Tougher pollution law promised in two years
Updated: 2012-01-18 07:22
By Kahon Chan (HK Edition)
Half of new anti-pollution standards to meet strictest WHO guidelines
The government announced new air quality objectives on Tuesday, aiming to cut the city's notorious air pollution. Half of the new standards follow the strictest standards of World Health Organization (WHO), but cannot be implemented until 2014 because of necessary amendments to the law.
Though not required to do so, the Airport Authority agreed to adopt the newly proposed air quality objectives (AQOs) when assessing the environmental impact of the third runway.
Air quality objectives are established under the Air Pollution Control Ordinance. They act as mandatory benchmarks for environmental impact assessments (EIA), emission requirements for power plants and the air pollution index. The objectives currently in effect were set out in 1987, at the same time as the ordinance.
The long-awaited changes were approved on Tuesday by the Executive Council after first being proposed in a 2009 consultation document.
About half of the objectives will adopt the outdoor air quality guidelines published by WHO in 2005. Those for sulphur dioxide, particulate matter (PM10 and PM2.5) and ozone will be set according to more lenient interim targets under WHO guidelines.
Edward Yau Tang-wah, secretary for the environment, explained that most developed nations have adopted some of the interim targets and Hong Kong is facing "challenges it is unable to overcome" from its "surrounding area".
Helen Choy Shuk-yi, general manager for Clean Air Network, countered that the background pollution level has remained stable while the level of pollutants detected locally soared. "We cannot always blame others for feeding us pollutants. Pollution is just as bad when the summer winds blow our pollutants to the mainland," she said.
Apart from the 19 measures, Choy proposed the addition of stricter vehicle emission standards to help reach the new goal more effectively.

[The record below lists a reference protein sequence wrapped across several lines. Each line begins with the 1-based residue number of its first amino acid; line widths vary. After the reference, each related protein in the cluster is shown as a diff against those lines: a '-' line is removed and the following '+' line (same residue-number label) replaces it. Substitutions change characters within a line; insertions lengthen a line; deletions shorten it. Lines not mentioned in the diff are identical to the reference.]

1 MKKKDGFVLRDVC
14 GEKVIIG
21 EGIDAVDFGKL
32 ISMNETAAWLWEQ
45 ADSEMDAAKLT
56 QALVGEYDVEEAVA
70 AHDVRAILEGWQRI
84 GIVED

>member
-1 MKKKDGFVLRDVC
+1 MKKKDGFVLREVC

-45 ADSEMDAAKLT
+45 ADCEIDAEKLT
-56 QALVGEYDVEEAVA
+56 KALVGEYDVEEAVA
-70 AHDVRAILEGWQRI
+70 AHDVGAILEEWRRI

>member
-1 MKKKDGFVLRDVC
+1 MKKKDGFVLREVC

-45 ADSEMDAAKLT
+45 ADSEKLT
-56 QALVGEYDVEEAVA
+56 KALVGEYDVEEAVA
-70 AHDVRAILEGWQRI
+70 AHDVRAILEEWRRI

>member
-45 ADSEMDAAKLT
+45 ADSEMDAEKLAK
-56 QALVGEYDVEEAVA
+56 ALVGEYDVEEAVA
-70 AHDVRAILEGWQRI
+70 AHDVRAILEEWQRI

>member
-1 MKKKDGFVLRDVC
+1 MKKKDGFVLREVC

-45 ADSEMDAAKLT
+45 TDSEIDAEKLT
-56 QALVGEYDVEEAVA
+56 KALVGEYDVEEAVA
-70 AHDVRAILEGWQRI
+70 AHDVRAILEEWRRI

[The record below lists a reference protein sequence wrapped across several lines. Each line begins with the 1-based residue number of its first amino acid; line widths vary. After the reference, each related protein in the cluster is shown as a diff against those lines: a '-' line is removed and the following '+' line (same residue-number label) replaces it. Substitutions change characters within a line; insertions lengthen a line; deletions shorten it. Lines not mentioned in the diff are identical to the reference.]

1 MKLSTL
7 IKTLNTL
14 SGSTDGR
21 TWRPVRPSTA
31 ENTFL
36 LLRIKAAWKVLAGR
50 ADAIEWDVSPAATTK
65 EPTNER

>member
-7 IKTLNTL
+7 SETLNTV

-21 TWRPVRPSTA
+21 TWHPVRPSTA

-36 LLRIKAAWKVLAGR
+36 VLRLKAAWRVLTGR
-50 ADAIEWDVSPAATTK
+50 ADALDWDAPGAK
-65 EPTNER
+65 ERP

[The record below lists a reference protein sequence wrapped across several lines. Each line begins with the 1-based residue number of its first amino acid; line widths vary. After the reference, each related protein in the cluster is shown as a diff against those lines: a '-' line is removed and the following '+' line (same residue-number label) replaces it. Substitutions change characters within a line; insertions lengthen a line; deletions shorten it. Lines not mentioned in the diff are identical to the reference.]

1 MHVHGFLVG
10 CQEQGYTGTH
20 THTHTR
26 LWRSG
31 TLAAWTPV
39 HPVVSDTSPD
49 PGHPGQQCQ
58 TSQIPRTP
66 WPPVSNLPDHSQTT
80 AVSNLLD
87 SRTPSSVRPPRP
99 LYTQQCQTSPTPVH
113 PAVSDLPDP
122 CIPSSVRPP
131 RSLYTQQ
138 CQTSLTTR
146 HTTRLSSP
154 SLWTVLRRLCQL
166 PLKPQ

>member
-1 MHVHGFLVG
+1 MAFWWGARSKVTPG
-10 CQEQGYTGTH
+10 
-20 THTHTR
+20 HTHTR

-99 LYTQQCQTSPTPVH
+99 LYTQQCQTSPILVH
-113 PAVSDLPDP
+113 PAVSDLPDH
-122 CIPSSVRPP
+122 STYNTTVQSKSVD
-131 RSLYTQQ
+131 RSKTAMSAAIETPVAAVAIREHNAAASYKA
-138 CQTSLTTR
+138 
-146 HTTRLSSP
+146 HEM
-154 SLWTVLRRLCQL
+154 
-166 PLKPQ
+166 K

Thomas Choi Ka-man from the Friends of Earth argued the proposed benchmark for PM2.5 is too low since most areas in the city already meet that objective. He said he had also hoped for a step-by-step timeline to fully adopt the ultimate goals proposed by WHO.
As an amendment to the Air Pollution Control Ordinance was deemed necessary, the new AQOs will have be submitted for approval to the Legislative Council after 2012. Full implementation was anticipated by 2014 and the next review is to take place in 2019.
In the meantime, Yau said the "direction" is that construction projects propelled by the government before 2014 will make the best effort to adopt the new objectives even before they are mandated in law. Other projects scheduled for EIA before 2014 will not be obligated to follow the new AQOs.
EIA of the third runway, as confirmed by the Airport Authority in a statement, will adopt the new objectives alongside other statutory requirements. Improvement measures like early retirement of aged vehicles, wider use of hybrid and electric vehicles and rooftop greening were planned to offset the negative impact of the runway.
(HK Edition 01/18/2012 page1)